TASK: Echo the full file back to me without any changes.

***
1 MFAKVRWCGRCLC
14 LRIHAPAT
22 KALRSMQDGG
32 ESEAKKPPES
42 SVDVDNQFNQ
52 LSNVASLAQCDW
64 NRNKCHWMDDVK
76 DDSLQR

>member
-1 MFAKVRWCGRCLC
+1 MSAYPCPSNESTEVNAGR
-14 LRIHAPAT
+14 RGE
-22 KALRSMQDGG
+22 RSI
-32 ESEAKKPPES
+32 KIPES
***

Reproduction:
1 MFAKVRWCGRCLC
14 LRIHAPAT
22 KALRSMQDGG
32 ESEAKKPPES
42 SVDVDNQFNQ
52 LSNVASLAQCDW
64 NRNKCHWMDDVK
76 DDSLQR

>member
-1 MFAKVRWCGRCLC
+1 MSAYPCPSNESTEVNAGR
-14 LRIHAPAT
+14 RGE
-22 KALRSMQDGG
+22 RSI
-32 ESEAKKPPES
+32 KIPES